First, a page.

For validation of high-quality SNPs, primer-pairs were designed targeting 100-bp either side flanking sequences of 192 representative SNP loci and PCR amplified using the genomic DNA of 48 selected desi and kabuli chickpea accessions. The amplicons were sequenced and high-quality sequences were aligned and compared among accessions to detect SNPs following Kujur et al.8 and Saxena et al.60.

Assessment of polymorphic potential

The genotyping data of DAD-, KAD-, MAD- and TAD-SNPs were analysed with PowerMarker v3.5162 to estimate the per cent polymorphism and PIC (polymorphism information content) among 291 desi and kabuli chickpea accessions. The SNP genotyping information was further analysed on a 100-kb non-overlapping sliding window approach of TASSEL v5.063 (http://www.maizegenetics.net) to measure one of the major nucleotide diversity parameter-θπ among chickpea accessions as per Kujur et al.45 and Bajaj et al.18.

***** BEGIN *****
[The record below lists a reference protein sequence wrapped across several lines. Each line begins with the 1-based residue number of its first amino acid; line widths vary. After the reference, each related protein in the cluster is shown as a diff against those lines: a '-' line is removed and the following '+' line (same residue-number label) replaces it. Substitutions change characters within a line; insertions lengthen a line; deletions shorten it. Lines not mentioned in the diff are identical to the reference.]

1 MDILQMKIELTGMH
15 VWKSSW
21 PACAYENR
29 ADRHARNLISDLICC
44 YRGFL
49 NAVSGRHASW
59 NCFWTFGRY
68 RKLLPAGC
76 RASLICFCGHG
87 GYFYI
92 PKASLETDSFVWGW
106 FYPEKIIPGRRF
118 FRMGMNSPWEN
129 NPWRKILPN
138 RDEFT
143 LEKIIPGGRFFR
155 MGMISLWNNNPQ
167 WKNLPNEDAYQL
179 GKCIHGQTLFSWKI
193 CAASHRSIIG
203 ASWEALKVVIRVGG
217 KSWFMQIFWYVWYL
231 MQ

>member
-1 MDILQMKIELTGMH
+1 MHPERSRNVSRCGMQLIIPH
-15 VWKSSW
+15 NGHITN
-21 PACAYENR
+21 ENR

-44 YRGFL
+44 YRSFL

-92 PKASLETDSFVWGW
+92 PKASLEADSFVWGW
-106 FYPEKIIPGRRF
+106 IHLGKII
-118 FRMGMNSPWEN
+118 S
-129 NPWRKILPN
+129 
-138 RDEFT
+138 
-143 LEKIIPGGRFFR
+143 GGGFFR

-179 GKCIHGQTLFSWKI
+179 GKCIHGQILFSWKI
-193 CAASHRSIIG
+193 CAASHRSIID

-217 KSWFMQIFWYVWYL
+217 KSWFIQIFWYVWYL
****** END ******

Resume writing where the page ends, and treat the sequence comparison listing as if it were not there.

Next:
Determination of molecular diversity and population genetic structure

The genotyping data of SNPs were used to assess the molecular diversity and for establishing phylogenetic relationships among 291 desi and kabuli chickpea accessions. The cluster analysis among accessions was carried out based on Nei’s genetic distance64 using the neighbour-joining (NJ) method (with 1000 bootstrap replicates) of PowerMarker, and unrooted phylogenetic tree was constructed employing MEGA v7.065.

To determine the population structure among 291 chickpea accessions, the genotyping data of SNPs were analysed in a model-based program STRUCTURE v2.3.466 as per Kujur et al.45. The optimum population number (K) was determined following the ad hoc66 and delta K67 methods. Using the optimum K, the population structure model representing better relationships among chickpea accessions was determined. Diverse population genetic parameters including genetic divergence (FST) and degree of admixture among different population groups were estimated.

Phenotyping of a constituted association panel